The second type of central bank is the semi autonomous one. This is a central bank that depends on the political echelons and, especially, on the Ministry of Finance. This dependence could be through its budget which is allocated to it by the Ministry or by a Parliament (ruled by one big party or by the coalition parties). The upper levels of the bank – the Governor and the Vice Governor – could be deposed of through a political decision (albeit by Parliament, which makes it somewhat more difficult). This is the case of the National Bank of Macedonia which has to report to Parliament. Such dependent banks fulfil the function of an economic advisor to the government. The Governor of the Bank of England advises the Minister of Finance (in their famous weekly meetings, the minutes of which are published) about the desirable level of interest rates. It cannot, however, determine these levels and, thus is devoid of arguably the most important policy tool. The situation is somewhat better with the Bank of Israel which can play around with interest rates and foreign exchange rates – but not entirely freely.
The National Bank of Macedonia (NBM) is highly autonomous under the law regulating its structure and its activities. Its Governor is selected for a period of seven years and can be removed from office only in the case that he is charged with criminal deeds. Still, it is very much subject to political pressures. High ranking political figures freely admit to exerting pressures on the central bank (at the same breath saying that it is completely independent).
The NBM is young and most of its staff – however bright – are inexperienced. With the kind of wages that it pays it cannot attract the best available talents. The budgetary surpluses that it generates could have been used for this purpose and to higher world renowned consultants (from Switzerland, for instance) to help the bank overcome the experience gap. But the money is transferred to the budget, as we said. So, the bank had to do with charity received from USAID, the KNOW-HOW FUND and so on. Some of the help thus provided was good and relevant – other advice was, in my view, wrong for the local circumstances. Take supervision: it was modelled after the Americans and British. Those are the worst supervisors in the West (if we do not consider the Japanese).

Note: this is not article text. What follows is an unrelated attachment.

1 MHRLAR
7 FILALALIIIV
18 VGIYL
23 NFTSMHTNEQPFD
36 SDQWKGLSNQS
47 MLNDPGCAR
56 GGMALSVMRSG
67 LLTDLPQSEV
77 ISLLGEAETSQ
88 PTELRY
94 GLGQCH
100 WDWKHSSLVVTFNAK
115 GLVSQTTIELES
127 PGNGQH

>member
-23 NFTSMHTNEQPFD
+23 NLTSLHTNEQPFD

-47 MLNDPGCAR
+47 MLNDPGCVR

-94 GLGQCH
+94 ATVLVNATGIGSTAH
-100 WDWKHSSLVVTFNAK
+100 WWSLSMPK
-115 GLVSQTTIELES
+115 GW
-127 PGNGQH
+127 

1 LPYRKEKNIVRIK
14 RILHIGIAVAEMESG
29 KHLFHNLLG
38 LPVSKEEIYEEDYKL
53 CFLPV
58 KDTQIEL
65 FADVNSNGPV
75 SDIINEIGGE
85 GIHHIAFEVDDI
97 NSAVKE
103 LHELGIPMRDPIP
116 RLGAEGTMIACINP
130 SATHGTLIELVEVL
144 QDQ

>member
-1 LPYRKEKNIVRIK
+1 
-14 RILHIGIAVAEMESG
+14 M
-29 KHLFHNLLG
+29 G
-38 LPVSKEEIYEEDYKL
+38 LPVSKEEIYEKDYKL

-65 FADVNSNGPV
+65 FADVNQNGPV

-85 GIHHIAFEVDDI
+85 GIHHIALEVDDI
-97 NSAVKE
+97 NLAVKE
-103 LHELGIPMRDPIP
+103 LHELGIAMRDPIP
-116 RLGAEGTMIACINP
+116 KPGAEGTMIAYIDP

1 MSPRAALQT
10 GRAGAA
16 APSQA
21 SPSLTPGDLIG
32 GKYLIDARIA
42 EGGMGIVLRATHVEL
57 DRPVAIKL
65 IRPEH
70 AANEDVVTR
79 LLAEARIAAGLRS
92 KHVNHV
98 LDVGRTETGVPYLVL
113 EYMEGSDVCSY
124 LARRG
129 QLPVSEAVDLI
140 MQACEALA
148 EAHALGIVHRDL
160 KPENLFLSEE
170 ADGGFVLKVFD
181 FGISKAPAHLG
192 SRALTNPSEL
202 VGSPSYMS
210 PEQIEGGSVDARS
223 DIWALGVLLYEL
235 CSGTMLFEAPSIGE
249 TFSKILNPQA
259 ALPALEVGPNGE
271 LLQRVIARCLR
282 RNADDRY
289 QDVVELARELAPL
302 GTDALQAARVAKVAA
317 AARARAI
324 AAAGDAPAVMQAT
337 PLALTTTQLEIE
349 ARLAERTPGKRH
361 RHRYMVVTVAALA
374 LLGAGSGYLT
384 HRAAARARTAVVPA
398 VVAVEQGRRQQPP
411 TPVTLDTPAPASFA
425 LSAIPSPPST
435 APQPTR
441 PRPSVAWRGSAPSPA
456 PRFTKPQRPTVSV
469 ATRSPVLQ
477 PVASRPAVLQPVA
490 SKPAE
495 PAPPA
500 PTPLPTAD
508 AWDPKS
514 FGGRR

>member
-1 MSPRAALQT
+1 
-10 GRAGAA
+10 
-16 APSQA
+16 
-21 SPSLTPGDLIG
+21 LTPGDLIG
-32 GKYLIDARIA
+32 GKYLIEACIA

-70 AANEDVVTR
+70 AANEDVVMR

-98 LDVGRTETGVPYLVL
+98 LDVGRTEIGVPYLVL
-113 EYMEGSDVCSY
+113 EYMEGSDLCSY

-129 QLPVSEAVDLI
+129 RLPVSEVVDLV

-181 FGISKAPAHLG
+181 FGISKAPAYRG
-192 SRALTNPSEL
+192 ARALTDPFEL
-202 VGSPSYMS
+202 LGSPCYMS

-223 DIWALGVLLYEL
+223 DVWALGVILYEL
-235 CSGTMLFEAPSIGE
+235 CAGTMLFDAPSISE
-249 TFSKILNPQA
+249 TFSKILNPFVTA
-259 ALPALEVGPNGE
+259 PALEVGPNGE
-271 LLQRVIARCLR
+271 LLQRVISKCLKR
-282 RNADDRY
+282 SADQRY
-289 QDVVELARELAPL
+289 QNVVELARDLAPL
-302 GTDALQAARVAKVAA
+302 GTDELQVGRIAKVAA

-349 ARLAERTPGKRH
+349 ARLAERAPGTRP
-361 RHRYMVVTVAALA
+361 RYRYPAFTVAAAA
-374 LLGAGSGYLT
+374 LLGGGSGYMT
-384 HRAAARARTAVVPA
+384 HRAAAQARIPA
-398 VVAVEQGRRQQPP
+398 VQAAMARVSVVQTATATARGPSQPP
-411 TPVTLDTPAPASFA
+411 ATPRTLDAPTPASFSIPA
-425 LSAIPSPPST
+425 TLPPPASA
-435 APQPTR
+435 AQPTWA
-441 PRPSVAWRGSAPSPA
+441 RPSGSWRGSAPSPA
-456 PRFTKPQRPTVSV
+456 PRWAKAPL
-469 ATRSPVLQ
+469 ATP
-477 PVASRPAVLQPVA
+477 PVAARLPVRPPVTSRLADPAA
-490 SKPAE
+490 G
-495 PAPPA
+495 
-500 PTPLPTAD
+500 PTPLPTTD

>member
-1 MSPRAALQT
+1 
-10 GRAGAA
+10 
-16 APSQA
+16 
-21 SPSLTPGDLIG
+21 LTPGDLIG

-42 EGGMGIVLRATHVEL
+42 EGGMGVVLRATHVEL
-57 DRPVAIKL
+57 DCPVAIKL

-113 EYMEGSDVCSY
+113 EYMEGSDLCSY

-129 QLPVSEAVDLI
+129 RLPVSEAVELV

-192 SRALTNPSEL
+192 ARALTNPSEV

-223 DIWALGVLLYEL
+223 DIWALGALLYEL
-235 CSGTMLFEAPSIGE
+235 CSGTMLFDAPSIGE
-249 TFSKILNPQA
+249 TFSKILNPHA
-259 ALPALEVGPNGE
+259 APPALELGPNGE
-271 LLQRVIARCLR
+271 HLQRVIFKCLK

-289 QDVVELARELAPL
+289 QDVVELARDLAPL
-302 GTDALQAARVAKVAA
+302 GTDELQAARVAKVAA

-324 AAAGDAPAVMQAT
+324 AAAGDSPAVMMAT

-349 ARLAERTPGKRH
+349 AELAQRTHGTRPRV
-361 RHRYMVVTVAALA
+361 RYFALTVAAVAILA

And with all this, the bank had to cope with extraordinarily difficult circumstances since its very inception. The 1993 banking crisis, the frozen currency accounts, the collapse of the Stedilnicas (crowned by the TAT affair). Older, more experienced central banks would have folded under the pressure. Taking everything under consideration, the NBM has performed remarkably well.
The proof is in the stability of the local currency, the Denar. This is the main function of a central bank. After the TAT affair, there was a moment or two of panic – and then the street voted confidence in the management of the central bank, the Denar-DM rate went down to where it was prior to the crisis.
Now, the central bank is facing its most daunting task: facing the truth without fear and without prejudice. Bank supervision needs to be overhauled and lessons need to be learnt. The political independence of the bank needs to be increased greatly. The bank must decide what to do with TAT and with the other failing Stedilnicas?
They could be sold to the banks as portfolios of assets and liabilities. The Bank of England sold Barings Bank in 1995 to the ING Dutch Bank.
The central bank could – and has to – force the owners of the failing Stedilnicas to increase their equity capital (by using their personal property, where necessary). This was successfully done (again, by the Bank of England) in the 1991 case of the BCCI scandal.
The State of Macedonia could decide to take over the obligations of the failed system and somehow pay back the depositors. Israel (1983), the USA (1985/7) and a dozen other countries have done so recently.
The central bank could increase the reserve requirements and the deposit insurance premiums.
But these are all artificial, ad hoc, solutions. Something more radical needs to be done:
A total restructuring of the banking system. The Stedilnicas have to be abolished. The capital required to open a bank or a branch of a bank has to be lowered to 4 million DM (to conform with world standards and with the size of the economy of Macedonia). Banks should be allowed to diversify their activities (as long as they are of a financial nature), to form joint venture with other providers of financial services (such as insurance companies) and to open a thick network of branches.
And bank supervision must be separated from the central bank and set to criticize the central bank and its policies, decisions and operations on a regular basis.
There are no reasons why Macedonia should not become a financial centre of the Balkans – and there are many reasons why it should. But, ultimately, it all depends on the Macedonians themselves.
Sam Vaknin is the author of “Malignant Self Love – Narcissism Revisited” and “After the Rain – How the West Lost the East”. He is a columnist in “Central Europe Review”, United Press International (UPI) and ebookweb.org and the editor of mental health and Central East Europe categories in The Open Directory, Suite101 and searcheurope.com. Until recently, he served as the Economic Advisor to the Government of Macedonia.